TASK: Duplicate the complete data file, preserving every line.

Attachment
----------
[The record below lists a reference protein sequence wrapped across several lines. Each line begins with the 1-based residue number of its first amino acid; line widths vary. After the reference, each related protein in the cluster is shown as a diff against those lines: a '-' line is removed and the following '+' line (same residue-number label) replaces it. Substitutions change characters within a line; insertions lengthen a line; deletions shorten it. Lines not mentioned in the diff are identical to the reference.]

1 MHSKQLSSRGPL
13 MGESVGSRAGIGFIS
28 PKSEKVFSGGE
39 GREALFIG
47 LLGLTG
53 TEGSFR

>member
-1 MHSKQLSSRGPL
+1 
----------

[The record below lists a reference protein sequence wrapped across several lines. Each line begins with the 1-based residue number of its first amino acid; line widths vary. After the reference, each related protein in the cluster is shown as a diff against those lines: a '-' line is removed and the following '+' line (same residue-number label) replaces it. Substitutions change characters within a line; insertions lengthen a line; deletions shorten it. Lines not mentioned in the diff are identical to the reference.]

1 MHSKQLSSRGPL
13 MGESVGSRAGIGFIS
28 PKSEKVFSGGE
39 GREALFIG
47 LLGLTG
53 TEGSFR

>member
-1 MHSKQLSSRGPL
+1 